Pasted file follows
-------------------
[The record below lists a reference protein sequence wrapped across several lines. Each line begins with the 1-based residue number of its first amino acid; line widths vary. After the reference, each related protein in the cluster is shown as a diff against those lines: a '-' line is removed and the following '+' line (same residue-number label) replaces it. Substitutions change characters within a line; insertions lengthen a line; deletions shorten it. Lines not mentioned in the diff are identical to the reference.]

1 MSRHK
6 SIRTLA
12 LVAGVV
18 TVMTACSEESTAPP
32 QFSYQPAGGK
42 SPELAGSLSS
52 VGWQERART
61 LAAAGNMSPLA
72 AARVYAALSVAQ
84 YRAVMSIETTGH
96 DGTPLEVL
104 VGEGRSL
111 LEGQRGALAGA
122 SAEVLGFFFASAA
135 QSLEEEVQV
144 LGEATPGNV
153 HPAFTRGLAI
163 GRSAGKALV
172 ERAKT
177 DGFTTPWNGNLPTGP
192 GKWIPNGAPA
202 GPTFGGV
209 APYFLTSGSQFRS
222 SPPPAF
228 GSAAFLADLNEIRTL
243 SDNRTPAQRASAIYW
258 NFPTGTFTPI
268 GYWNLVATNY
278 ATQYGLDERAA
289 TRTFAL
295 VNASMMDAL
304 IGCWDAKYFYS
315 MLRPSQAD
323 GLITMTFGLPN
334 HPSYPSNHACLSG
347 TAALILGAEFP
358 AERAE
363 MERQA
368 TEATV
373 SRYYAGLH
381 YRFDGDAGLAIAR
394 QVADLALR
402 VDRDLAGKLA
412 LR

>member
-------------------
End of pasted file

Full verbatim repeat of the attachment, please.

[The record below lists a reference protein sequence wrapped across several lines. Each line begins with the 1-based residue number of its first amino acid; line widths vary. After the reference, each related protein in the cluster is shown as a diff against those lines: a '-' line is removed and the following '+' line (same residue-number label) replaces it. Substitutions change characters within a line; insertions lengthen a line; deletions shorten it. Lines not mentioned in the diff are identical to the reference.]

1 MSRHK
6 SIRTLA
12 LVAGVV
18 TVMTACSEESTAPP
32 QFSYQPAGGK
42 SPELAGSLSS
52 VGWQERART
61 LAAAGNMSPLA
72 AARVYAALSVAQ
84 YRAVMSIETTGH
96 DGTPLEVL
104 VGEGRSL
111 LEGQRGALAGA
122 SAEVLGFFFASAA
135 QSLEEEVQV
144 LGEATPGNV
153 HPAFTRGLAI
163 GRSAGKALV
172 ERAKT
177 DGFTTPWNGNLPTGP
192 GKWIPNGAPA
202 GPTFGGV
209 APYFLTSGSQFRS
222 SPPPAF
228 GSAAFLADLNEIRTL
243 SDNRTPAQRASAIYW
258 NFPTGTFTPI
268 GYWNLVATNY
278 ATQYGLDERAA
289 TRTFAL
295 VNASMMDAL
304 IGCWDAKYFYS
315 MLRPSQAD
323 GLITMTFGLPN
334 HPSYPSNHACLSG
347 TAALILGAEFP
358 AERAE
363 MERQA
368 TEATV
373 SRYYAGLH
381 YRFDGDAGLAIAR
394 QVADLALR
402 VDRDLAGKLA
412 LR

>member